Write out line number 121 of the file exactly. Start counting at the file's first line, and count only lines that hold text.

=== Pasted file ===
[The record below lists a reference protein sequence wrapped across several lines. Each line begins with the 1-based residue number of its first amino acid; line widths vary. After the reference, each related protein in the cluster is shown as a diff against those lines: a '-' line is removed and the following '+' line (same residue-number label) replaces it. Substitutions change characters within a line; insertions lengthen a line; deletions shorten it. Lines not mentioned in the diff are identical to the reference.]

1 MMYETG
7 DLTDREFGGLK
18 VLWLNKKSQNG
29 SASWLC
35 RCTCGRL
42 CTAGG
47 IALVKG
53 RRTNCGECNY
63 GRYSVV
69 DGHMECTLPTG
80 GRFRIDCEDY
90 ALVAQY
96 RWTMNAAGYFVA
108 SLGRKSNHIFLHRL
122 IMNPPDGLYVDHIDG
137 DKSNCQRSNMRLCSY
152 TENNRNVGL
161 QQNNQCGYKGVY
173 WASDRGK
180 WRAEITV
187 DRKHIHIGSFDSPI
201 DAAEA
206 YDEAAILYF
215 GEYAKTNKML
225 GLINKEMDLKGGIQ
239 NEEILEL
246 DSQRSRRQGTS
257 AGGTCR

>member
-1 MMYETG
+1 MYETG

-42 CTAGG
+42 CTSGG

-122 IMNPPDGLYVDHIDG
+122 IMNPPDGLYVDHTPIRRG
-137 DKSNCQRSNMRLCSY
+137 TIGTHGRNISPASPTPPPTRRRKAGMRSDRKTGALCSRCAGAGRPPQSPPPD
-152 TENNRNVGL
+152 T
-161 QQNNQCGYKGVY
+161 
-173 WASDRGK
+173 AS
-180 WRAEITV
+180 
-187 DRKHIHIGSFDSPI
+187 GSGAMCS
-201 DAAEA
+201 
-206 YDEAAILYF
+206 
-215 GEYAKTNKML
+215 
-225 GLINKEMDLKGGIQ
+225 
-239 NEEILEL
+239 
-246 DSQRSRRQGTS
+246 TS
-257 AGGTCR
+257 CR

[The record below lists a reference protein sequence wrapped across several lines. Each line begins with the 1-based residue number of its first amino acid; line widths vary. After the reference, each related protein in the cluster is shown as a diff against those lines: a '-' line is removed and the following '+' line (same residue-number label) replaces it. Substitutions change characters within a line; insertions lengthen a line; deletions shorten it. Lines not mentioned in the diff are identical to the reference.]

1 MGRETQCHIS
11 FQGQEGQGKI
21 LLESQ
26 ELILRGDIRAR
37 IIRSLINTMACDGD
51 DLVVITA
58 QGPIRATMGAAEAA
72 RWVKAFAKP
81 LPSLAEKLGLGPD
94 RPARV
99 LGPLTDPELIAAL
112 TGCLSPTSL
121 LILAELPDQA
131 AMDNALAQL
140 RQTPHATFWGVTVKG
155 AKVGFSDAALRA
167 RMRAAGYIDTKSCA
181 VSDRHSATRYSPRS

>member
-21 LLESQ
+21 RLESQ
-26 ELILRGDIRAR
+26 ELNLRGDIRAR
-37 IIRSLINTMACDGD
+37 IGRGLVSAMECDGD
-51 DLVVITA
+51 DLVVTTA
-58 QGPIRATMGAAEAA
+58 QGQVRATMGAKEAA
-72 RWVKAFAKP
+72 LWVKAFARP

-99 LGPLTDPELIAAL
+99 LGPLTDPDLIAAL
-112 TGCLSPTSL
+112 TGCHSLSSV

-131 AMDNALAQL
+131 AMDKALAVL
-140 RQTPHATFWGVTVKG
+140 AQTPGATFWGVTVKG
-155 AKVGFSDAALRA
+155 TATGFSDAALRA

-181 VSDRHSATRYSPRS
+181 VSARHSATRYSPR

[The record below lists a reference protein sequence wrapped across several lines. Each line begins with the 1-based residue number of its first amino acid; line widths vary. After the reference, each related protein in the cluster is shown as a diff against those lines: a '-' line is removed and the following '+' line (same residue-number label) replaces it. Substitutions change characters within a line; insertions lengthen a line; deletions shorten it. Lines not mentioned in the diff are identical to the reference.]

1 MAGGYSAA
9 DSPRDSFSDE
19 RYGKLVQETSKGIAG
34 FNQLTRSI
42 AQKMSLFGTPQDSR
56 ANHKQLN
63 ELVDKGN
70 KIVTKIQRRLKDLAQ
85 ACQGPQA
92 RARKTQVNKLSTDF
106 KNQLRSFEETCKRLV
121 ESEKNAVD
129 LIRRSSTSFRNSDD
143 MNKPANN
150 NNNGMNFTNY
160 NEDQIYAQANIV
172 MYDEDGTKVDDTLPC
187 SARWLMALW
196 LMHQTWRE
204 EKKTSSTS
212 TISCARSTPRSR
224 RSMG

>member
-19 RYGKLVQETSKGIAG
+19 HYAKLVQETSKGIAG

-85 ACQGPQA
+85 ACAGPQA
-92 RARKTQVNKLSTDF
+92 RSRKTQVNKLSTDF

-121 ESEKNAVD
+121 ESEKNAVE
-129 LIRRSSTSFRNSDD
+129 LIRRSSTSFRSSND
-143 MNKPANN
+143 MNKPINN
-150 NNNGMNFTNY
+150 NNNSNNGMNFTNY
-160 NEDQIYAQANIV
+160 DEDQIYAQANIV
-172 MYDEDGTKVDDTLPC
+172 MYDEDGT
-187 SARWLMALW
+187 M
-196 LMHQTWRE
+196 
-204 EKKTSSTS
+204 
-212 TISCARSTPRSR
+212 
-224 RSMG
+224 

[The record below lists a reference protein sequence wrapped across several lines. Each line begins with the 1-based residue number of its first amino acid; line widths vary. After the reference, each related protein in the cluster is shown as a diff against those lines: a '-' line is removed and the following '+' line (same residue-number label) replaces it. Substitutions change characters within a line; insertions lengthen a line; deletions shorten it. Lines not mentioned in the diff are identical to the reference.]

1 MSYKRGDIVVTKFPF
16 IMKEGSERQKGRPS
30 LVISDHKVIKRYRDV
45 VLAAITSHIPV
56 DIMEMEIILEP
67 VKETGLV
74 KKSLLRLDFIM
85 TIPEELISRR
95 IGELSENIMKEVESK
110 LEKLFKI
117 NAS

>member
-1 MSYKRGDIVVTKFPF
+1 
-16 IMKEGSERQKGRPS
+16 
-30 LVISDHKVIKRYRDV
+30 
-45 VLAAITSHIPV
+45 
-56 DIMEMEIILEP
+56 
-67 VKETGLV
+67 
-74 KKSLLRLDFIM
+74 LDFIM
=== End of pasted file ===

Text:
143 MNKPANN